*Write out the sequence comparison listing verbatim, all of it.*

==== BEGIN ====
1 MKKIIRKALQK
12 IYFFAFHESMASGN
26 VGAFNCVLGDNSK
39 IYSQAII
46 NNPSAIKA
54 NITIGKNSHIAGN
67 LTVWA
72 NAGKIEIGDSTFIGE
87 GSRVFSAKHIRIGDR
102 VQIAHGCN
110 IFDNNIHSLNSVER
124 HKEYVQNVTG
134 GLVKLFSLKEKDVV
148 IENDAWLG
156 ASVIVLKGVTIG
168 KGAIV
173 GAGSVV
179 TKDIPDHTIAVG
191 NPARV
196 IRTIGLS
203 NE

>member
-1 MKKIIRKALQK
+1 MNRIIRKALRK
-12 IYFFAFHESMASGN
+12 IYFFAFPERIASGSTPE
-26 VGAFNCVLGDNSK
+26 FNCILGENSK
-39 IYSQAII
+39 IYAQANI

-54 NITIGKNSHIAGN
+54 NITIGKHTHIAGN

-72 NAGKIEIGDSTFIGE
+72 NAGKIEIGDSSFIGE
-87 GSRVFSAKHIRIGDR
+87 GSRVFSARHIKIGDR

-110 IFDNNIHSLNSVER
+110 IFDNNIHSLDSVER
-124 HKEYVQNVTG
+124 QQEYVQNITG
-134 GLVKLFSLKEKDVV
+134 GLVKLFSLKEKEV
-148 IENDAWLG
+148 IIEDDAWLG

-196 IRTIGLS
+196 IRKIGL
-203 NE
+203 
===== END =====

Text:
1 MKKIIRKALQK
12 IYFFAFHESMASGN
26 VGAFNCVLGDNSK
39 IYSQAII
46 NNPSAIKA
54 NITIGKNSHIAGN
67 LTVWA
72 NAGKIEIGDSTFIGE
87 GSRVFSAKHIRIGDR
102 VQIAHGCN
110 IFDNNIHSLNSVER
124 HKEYVQNVTG
134 GLVKLFSLKEKDVV
148 IENDAWLG
156 ASVIVLKGVTIG
168 KGAIV
173 GAGSVV
179 TKDIPDHTIAVG
191 NPARV
196 IRTIGLS
203 NE

>member
-1 MKKIIRKALQK
+1 MNRIIRKALRK
-12 IYFFAFHESMASGN
+12 IYFFAFPERIASGSTPE
-26 VGAFNCVLGDNSK
+26 FNCILGENSK
-39 IYSQAII
+39 IYAQANI

-54 NITIGKNSHIAGN
+54 NITIGKHTHIAGN

-72 NAGKIEIGDSTFIGE
+72 NAGKIEIGDSSFIGE
-87 GSRVFSAKHIRIGDR
+87 GSRVFSARHIKIGDR

-110 IFDNNIHSLNSVER
+110 IFDNNIHSLDSVER
-124 HKEYVQNVTG
+124 QQEYVQNITG
-134 GLVKLFSLKEKDVV
+134 GLVKLFSLKEKEV
-148 IENDAWLG
+148 IIEDDAWLG

-196 IRTIGLS
+196 IRKIGL
-203 NE
+203 